You suck. You will never be good at anything. Wow. You just equal ew.
A lot of us have a critical inner voice. We might call it our internal editor or our internal critic, but it’s a bit of a destructive bastard, honestly.
It thinks only of the worst case scenario.
As J’aime ona Pangaia writes:
“If you take some time out for yourself, an inner voice tells you that you are lazy and/or selfish and that you’ll never amount to anything. When you work hard, keeping your eyes on your goals, this inner critic will lambaste you for not having a life, or quality relationships, or for being a 2-dimensional workaholic. Your inner critic will get you coming and going.
“Most people are so used to hearing their inner critic monitor and judge their every thought, word, action and appearance, that they don’t even realize the steadily eroding effect it has on them until they are plunged into a flat-out depression. A common approach these days is the decision to “not indulge in negative thinking”, so ‘affirmations’ are chanted as if they were magical mantras that will somehow eradicate the messages of the inner critic.”
For a lot of writers, that internal critic or inner editor makes us completely blocked and unable to write on the page.
According to Lisa Firestone Ph.D. for Psychology Today,
“Getting to know and challenge this “voice” is one of the most essential psychological hurdles we can overcome in striving to live our version of our best life.”
So, how do we overcome that voice. Where does it come from? Why does it torment us like this?
“We can start by understanding one major concept: we are, in many ways, ruled by our past. From the moment we’re born, we absorb the world around us. The early attitudes, beliefs and behaviors we were exposed to can become an inner dialogue, affecting how we see ourselves and others. For example, the positive behavior and qualities our parents or early caretakers had helped us form a positive sense of self as well as many of our values. If we felt love, acceptance or compassion directed toward us, this nurtured our real self and the positive feelings we have about who we are in the world. However, the critical attitudes and negative experiences we withstood formed and fueled our anti-self. Early rejections and harmful ways of relating affect a child’s budding self-perception, not to mention their point of view toward other people and relationships in general. These impressions become the voices in our heads.”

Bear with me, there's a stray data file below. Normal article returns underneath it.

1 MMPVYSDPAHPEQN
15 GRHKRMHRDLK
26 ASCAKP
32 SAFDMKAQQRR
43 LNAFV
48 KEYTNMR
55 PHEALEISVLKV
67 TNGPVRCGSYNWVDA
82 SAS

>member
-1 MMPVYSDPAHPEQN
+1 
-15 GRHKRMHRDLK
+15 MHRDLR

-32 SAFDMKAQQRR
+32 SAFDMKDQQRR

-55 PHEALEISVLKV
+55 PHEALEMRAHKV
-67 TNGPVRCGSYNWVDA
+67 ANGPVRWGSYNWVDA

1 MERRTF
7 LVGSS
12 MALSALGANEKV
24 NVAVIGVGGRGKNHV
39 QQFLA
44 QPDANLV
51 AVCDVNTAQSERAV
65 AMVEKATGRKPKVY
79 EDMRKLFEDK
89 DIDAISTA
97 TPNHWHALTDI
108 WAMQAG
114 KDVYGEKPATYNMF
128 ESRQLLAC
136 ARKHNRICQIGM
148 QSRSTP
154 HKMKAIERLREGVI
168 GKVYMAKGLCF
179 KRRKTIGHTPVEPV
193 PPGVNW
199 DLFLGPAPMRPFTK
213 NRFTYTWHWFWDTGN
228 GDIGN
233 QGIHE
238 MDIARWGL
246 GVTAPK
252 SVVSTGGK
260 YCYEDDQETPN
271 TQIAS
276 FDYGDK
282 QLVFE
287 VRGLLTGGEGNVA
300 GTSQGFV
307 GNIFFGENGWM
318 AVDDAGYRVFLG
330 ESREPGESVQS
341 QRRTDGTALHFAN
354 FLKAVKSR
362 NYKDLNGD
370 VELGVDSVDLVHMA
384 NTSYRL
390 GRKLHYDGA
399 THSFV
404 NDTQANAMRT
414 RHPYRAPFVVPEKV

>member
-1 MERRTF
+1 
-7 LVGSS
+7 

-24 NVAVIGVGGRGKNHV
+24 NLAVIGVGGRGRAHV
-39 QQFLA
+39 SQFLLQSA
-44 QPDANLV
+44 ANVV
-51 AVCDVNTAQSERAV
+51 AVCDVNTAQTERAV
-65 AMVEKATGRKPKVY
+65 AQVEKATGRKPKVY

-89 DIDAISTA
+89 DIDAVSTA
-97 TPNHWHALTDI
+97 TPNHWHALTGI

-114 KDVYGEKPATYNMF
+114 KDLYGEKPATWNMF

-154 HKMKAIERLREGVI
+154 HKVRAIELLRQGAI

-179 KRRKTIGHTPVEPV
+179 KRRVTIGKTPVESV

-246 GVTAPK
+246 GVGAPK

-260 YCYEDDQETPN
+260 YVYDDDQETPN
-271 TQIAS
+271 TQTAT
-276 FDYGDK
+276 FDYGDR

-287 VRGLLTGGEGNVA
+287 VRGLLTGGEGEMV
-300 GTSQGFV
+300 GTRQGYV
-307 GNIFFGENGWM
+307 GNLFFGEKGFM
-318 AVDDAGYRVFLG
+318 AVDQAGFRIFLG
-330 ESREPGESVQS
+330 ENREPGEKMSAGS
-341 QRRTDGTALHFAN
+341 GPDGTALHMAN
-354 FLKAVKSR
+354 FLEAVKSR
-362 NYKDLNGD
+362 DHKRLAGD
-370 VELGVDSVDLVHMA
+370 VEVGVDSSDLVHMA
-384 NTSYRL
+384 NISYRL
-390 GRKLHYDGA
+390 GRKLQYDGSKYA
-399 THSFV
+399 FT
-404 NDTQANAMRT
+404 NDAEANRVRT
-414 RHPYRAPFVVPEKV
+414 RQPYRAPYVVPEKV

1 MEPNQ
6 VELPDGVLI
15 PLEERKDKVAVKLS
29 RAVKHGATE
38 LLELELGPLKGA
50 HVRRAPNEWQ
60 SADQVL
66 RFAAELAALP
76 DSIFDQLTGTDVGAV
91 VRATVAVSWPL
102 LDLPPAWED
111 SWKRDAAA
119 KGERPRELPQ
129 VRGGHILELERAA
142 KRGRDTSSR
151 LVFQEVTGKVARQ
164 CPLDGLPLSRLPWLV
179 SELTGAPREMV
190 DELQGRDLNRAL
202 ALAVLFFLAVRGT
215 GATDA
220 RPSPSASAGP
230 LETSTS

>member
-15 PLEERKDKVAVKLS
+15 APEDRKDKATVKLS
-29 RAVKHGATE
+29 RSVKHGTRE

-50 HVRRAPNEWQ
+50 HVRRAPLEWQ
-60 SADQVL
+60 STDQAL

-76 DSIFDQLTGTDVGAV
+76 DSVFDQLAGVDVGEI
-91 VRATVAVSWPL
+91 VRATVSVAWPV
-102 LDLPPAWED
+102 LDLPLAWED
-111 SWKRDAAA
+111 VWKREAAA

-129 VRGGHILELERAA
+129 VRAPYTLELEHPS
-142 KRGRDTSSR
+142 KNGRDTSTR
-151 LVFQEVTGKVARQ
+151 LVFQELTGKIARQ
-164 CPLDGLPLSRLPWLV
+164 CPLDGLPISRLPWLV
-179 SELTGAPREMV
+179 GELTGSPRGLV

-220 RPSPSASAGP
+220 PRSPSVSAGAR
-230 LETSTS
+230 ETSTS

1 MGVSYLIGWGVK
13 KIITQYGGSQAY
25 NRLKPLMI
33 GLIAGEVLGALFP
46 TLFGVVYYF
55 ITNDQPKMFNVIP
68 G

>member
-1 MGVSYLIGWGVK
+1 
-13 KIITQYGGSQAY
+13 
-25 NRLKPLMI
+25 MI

Firestone details a few steps:
- Pay attention when the critic pops up. Realize it’s the critic being an insulting troll.
- Write down what that critic says, but use the YOU pronoun rather than the I pronoun. It gives it less power and sometimes writing things down makes us realize how silly they are.
- Give a hot second to figuring out what your inner critic sounds like. Your mom? Dad? Brother? A teacher? Who does it feel like is talking to you through this voice? Does it sound like your avo?
- Stand up to the critic. I do this by creating an internal cheerleader, but you don’t have to be that extreme. When something self-hating happens, says, “Shut up. Look at all this awesome I am. I do this and this and this and think this and this and this, you inner critic dork.”
- Try to look for patterns that happen. Does your internal critic’s voice only speak up when you’re writing? Trying to revise? When you’re studying? Want to try something new? Look for when it happens and if you are limiting your actions and behaviors because of that damn voice.
Tasha Harmon has a great PDF all about taming that inner critic and what she suggests is remembering this, the “inner critic’s job is to protect you from harm/ensure you are okay.”
It’s interesting to think of The Inner Critic as Trying to be Helpful–but failing.
That inner voice is trying to keep us safe, but it’s overactive and does too good a job. So it creates worst case scenarios and tells us what those scenarios are. Then we often believe them and that’s where the stagnation happens.
Tasha suggests “seeing the inner critic as the scared child; recognize the fears, acknowledge them with compassion.”
It’s a different approach than Firestone’s. One is about facing them down. One is understanding them and controlling them with empathy and love.
Harmon also suggests trying to visualize your inner critic.
I do that all the time. Mine is John Wayne. My inner cheerleader is Grover from Sesame Street. You can draw a picture to do that if you need to. Or you can write out dialogue where you and the critic chat. Ask them why they won’t stop talking about certain things and what they are trying to accomplish with their negativity.
According to Pangaia,
“Give an ear to your inner critic; it would love to lose the weight of all that under recognized vulnerability! The power of its insults have been in direct proportion this vulnerability. Your inner critic is just trying to help you become more aware of who else you are inside so you can take better care of all of your selves”
How you deal with those negative internal voices and scripts is up to you, but I hope that you’ll look them in the eye or hug them or whatever you need to do to give them less power over you. That power that they have? They don’t deserve it and you? You deserve to live as big and full and amazing a life as possible. You deserve that inner cheerleader. Grover says he’s totally good with me loaning him out, but I bet you can find your perfect one, too.